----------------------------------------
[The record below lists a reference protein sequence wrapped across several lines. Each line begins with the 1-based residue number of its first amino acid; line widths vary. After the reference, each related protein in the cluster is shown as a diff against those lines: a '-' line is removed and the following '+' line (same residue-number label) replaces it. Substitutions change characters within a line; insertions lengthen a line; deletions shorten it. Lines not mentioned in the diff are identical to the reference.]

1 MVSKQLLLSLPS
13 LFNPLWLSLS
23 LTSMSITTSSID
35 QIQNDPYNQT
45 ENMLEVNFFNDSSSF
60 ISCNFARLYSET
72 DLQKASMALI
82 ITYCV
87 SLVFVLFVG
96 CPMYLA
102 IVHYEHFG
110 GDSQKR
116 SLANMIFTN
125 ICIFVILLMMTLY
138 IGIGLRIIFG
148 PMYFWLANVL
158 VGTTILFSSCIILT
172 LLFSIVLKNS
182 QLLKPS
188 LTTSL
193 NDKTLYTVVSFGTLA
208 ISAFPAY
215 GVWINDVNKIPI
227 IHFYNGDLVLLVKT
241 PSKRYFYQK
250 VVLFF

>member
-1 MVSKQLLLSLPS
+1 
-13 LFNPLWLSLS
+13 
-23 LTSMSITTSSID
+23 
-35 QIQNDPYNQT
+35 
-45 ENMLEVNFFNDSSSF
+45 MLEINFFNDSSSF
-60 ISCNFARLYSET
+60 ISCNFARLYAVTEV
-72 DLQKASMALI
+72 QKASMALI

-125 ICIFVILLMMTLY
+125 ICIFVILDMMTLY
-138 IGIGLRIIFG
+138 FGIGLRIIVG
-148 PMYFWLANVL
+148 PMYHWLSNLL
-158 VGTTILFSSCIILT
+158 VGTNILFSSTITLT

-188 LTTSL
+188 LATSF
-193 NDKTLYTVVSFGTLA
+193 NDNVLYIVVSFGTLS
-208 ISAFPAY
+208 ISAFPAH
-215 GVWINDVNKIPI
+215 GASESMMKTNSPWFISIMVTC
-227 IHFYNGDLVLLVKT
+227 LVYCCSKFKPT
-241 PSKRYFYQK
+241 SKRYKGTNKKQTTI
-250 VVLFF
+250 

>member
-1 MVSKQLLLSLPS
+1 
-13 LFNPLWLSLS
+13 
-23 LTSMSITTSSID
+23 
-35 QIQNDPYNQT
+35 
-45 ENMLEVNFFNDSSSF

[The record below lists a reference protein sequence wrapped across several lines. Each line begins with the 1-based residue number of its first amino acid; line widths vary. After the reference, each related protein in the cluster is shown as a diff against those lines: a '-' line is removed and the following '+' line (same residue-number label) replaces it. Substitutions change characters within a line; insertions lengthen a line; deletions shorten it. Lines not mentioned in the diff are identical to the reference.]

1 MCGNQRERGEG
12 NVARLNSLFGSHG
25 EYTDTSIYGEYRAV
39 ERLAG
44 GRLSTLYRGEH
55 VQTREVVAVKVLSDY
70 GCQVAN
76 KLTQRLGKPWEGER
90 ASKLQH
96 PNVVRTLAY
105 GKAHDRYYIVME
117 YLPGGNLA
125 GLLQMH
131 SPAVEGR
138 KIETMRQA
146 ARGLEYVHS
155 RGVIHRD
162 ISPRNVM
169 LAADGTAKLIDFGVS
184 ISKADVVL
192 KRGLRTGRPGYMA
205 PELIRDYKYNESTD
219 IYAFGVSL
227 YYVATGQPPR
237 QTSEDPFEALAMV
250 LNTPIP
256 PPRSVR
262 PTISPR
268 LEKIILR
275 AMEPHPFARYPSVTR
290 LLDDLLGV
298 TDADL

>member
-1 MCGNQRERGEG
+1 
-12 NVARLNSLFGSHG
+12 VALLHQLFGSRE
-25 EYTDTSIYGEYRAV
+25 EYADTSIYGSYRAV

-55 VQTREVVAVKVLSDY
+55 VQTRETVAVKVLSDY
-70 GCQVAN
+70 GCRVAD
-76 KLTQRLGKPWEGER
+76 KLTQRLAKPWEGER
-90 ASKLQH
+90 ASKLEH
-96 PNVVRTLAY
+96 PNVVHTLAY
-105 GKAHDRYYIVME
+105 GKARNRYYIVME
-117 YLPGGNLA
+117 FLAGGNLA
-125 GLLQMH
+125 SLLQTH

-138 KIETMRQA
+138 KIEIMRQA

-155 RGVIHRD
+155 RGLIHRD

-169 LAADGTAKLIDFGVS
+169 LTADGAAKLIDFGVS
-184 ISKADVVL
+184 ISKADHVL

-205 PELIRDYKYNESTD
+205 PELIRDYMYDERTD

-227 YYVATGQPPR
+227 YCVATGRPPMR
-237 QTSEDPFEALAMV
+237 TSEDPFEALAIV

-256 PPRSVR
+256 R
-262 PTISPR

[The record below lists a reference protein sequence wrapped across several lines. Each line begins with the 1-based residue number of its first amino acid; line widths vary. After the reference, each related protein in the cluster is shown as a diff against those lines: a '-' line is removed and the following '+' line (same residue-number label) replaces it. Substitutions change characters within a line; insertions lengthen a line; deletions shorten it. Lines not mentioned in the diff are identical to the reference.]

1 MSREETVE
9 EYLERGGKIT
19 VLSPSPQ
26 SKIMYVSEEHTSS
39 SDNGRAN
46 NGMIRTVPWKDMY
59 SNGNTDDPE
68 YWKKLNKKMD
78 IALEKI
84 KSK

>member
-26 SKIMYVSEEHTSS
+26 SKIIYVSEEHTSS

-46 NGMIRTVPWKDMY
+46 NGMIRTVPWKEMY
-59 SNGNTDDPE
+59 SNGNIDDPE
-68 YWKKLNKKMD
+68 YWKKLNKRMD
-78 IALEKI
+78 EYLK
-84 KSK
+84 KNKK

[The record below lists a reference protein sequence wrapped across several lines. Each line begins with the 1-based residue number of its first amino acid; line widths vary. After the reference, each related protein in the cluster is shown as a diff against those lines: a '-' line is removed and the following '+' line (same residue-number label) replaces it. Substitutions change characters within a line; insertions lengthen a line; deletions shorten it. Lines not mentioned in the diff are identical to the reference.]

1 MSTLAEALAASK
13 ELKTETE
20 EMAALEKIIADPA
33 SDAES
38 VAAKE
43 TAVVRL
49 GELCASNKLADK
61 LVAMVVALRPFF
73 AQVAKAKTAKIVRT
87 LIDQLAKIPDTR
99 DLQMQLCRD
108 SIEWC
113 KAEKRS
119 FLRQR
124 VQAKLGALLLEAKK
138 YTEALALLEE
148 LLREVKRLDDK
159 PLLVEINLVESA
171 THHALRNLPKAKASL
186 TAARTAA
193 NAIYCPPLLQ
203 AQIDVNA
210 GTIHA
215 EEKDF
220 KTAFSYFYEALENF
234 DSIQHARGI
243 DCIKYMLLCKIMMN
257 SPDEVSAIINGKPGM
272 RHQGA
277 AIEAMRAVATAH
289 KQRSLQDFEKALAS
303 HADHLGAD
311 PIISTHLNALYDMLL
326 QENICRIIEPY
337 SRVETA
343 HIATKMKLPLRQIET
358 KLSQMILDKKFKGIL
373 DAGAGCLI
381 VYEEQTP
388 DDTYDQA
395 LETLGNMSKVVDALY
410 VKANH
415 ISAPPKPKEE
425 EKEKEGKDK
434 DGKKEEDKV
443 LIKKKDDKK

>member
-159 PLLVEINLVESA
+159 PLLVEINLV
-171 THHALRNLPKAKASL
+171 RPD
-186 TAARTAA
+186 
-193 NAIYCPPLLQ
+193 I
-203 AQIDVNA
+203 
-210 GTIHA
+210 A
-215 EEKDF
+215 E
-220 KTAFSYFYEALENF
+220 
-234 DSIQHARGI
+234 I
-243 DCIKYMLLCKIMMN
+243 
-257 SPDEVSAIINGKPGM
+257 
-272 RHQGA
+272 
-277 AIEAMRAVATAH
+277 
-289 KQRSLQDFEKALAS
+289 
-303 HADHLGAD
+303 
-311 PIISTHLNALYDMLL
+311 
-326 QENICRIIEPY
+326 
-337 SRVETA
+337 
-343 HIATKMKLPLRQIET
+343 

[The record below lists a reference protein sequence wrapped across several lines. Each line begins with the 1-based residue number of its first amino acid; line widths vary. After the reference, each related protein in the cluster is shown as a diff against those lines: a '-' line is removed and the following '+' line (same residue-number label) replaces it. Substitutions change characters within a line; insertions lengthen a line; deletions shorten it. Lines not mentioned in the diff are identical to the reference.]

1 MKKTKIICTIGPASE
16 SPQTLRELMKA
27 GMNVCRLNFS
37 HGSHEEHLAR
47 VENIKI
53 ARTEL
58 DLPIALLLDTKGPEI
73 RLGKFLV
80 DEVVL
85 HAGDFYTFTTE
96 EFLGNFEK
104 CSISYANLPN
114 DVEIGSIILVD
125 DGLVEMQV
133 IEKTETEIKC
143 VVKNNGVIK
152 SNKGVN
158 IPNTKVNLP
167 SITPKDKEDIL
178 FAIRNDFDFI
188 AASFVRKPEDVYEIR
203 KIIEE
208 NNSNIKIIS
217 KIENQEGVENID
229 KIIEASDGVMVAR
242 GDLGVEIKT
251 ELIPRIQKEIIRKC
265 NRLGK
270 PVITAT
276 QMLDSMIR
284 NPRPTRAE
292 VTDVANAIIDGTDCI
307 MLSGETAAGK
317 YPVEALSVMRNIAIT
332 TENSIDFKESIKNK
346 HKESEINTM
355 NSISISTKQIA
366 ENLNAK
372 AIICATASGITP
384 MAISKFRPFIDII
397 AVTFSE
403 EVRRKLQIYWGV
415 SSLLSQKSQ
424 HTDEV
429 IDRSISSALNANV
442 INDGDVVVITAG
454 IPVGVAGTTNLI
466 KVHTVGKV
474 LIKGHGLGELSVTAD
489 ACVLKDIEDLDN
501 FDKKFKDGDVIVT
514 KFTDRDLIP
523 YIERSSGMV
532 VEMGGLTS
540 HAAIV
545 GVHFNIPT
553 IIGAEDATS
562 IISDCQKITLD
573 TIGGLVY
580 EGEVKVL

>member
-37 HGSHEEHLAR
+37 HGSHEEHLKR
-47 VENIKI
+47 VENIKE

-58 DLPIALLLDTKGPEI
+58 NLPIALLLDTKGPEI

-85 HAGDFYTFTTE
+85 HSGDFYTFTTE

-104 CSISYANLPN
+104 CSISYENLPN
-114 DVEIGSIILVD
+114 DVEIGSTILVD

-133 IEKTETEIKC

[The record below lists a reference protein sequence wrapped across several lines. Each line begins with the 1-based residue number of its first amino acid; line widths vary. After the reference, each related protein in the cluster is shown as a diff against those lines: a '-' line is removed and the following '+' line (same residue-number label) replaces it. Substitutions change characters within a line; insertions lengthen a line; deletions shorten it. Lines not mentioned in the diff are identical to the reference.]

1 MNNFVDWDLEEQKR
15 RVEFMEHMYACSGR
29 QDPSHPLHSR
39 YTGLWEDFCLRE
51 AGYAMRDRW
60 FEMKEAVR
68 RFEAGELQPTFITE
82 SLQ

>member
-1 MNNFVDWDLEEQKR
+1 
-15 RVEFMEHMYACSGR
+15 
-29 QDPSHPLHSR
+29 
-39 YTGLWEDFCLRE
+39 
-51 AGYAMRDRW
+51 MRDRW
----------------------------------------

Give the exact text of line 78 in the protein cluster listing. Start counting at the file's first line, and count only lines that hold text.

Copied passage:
25 EYTDTSIYGEYRAV